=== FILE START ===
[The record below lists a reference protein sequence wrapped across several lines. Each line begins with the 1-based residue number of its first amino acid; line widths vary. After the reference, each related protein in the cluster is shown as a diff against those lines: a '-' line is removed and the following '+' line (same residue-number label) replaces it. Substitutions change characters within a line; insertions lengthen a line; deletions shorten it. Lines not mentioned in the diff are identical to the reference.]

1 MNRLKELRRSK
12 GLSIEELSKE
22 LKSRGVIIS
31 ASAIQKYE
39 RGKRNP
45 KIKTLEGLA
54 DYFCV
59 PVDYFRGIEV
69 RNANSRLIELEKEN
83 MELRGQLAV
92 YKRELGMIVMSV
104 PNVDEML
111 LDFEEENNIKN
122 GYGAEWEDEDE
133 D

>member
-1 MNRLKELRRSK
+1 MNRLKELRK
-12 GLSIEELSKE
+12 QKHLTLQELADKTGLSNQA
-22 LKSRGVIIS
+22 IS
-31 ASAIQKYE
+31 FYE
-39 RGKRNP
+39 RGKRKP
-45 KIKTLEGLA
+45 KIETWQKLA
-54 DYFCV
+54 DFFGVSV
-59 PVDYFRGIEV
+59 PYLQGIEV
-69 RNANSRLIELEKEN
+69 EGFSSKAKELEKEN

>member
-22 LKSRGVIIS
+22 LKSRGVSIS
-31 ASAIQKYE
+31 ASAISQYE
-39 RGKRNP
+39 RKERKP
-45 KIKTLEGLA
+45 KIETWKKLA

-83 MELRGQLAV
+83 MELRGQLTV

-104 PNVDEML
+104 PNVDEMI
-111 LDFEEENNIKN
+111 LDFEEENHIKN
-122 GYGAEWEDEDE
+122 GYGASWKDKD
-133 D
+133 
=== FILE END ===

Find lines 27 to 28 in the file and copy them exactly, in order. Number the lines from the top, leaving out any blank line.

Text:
+39 RGKRKP
-45 KIKTLEGLA